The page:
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Over the years, Word Wright underwent various incarnations to serve different needs until in 2000, Word Wright became a publisher with its first book, Down But Not Out. Joan wrote the book with Houston undercover cop Tom Docherty, and sold it to three different publishers, but two publishers went bankrupt, and a third began development of another one of her books without a contract. So, she and Tom decided to publish the book under Joan's new publishing house.
In 2002, Joan's husband Steve joined the company, and a new entity, WordWright.biz, Inc. emerged. By 2006, WordWright had published nearly 200 subsidy books and seven royalty titles. The publisher had garnered a reputation for quality books and had even published two titles, The Noble Generation and The Noble Generation, Volume II, for Barnes & Noble and the Texas Department on Aging.
Now WordWright.biz is switching gears yet again to publish royalty books exclusively. "Some of our current royalty titles are doing very well, and we thought it was time to bring the company to the next level," says Steve Neubauer. "As an author incubator, we wanted to give more new authors the chance at that ever-elusive royalty contract, while recognizing the talents of experienced authors, such as L.C. Hayden, and Tom Townsend," Joan added.
WordWright has two imprints, One Night Books and WordWright LX. One Night Books are between 20,000 and 25,000 in length, have broad appeal in the marketplace, and are written mostly by new authors. They include most genres, except for children's picture books and cookbooks. WordWright LX books are authored primarily by veteran authors with a track record of sales with other royalty houses, and also encompass a wide variety of genres. "In the past, WordWright placed its emphasis on the author, not the genre, and we're going to continue that practice with our royalty books and authors." Joan said.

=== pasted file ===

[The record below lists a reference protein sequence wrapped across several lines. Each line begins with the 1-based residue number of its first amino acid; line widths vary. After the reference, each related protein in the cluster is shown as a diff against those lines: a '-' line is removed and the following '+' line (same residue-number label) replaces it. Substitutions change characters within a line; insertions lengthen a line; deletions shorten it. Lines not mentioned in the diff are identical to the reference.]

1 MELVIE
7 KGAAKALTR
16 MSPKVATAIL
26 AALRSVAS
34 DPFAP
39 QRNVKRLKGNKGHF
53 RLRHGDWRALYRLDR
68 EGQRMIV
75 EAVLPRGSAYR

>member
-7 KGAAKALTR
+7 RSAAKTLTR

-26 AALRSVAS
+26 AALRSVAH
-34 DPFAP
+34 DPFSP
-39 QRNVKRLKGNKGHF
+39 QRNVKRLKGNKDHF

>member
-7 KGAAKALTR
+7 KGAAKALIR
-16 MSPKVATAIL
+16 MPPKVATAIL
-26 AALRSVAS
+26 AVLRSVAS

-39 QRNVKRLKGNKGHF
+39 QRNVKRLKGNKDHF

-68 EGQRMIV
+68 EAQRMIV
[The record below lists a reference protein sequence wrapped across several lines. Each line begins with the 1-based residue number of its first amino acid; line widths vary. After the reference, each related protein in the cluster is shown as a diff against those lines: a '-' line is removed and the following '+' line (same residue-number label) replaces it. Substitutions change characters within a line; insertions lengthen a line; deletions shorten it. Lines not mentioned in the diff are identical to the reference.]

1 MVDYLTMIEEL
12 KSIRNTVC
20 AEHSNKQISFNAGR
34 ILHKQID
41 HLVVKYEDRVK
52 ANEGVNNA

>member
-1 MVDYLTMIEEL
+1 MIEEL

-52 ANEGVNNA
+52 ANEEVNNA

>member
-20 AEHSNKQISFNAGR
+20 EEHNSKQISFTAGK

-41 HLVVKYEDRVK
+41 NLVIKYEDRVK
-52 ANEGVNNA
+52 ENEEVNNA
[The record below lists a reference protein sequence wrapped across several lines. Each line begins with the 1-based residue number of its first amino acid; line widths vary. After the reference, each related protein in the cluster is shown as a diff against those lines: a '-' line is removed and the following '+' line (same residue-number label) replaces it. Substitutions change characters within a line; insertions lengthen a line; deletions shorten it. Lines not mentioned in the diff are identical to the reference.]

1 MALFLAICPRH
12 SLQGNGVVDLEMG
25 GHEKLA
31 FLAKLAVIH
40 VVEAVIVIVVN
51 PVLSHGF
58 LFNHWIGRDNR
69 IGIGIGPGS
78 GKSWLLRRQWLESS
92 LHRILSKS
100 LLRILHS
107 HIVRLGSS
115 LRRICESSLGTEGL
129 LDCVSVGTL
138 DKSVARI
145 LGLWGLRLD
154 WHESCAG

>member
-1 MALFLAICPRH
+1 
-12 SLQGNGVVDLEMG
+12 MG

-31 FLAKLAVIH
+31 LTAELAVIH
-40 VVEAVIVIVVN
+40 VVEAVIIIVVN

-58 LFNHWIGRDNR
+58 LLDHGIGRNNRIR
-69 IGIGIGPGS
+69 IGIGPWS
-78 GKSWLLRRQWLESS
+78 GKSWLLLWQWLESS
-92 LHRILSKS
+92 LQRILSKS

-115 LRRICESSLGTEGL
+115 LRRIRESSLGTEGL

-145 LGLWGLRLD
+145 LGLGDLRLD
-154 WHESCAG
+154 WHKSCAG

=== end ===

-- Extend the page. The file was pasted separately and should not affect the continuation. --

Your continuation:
In addition, WordWright plans to take an active role in partnering with their authors to promote their books, such as helping them schedule signings, presentations, and readings at bookstores, clubs, organizations, schools, conferences, and other appropriate venues. But not every author is ready for a royalty contract. For example, someone might have a great manuscript but may lack public speaking experience or the know-how to promote a book. Or they may be very polished speakers but have a manuscript that needs a lot of work, or lack knowledge of how the industry works.
For those authors who need special guidance and education, the Neubauers have formed a new company, Special Delivery Books. These will continue the subsidy tradition of excellence that WordWright has already established, but will expand its role to help these authors rise to the level of a royalty author.
Many variables figure into the decision-making process when a publisher considers a manuscript and an author for a royalty contract. They ask themselves a series of questions about the manuscript, the author, their level of knowledge about the industry, and their experience. By and large, no publisher shares those questions with authors. In contrast, WordWright has developed a self-evaluation form that includes those questions, to help authors determine if they're ready to approach a royalty publisher.
"We've structured our guidelines to tell us about the author and help us decide where they are in their career and how we can help them grow. As an author incubator, that's what we're all about. And I think this self-evaluation form we've developed will give the author a more accurate idea of where they stand in this industry. It's very exciting and I think it will be very well received," Steve said.
For complete submission guidelines for WordWright books, go to their website at http://www.WordWright.biz. Ask for the self-evaluation form to determine if you're ready for prime time. If you think you are, follow the submission guidelines and submit your manuscript.
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